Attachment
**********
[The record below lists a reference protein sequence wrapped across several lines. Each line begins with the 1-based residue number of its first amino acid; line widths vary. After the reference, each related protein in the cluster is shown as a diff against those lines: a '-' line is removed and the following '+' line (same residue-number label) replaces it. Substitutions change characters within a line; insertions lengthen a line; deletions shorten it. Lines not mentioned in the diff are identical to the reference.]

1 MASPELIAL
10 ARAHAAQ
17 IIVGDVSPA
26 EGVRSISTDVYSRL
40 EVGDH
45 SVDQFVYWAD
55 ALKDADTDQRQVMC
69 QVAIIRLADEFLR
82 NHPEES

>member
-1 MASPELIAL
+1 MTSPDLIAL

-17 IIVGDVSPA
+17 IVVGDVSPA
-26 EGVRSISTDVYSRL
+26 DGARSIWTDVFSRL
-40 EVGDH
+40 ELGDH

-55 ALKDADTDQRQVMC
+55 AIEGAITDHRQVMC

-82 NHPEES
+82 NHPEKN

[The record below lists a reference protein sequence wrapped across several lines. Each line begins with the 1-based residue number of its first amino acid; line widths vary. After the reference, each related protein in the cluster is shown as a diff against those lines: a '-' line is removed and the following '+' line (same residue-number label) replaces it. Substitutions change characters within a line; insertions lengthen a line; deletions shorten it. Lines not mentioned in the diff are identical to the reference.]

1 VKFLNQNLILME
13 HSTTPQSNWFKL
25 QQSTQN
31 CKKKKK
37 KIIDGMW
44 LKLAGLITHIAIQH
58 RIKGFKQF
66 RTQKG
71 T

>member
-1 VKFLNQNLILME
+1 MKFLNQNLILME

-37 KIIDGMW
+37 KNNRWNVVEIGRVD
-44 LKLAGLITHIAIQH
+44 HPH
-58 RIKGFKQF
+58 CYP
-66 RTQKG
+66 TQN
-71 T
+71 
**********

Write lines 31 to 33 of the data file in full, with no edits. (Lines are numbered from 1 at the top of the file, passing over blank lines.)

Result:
58 RIKGFKQF
66 RTQKG
71 T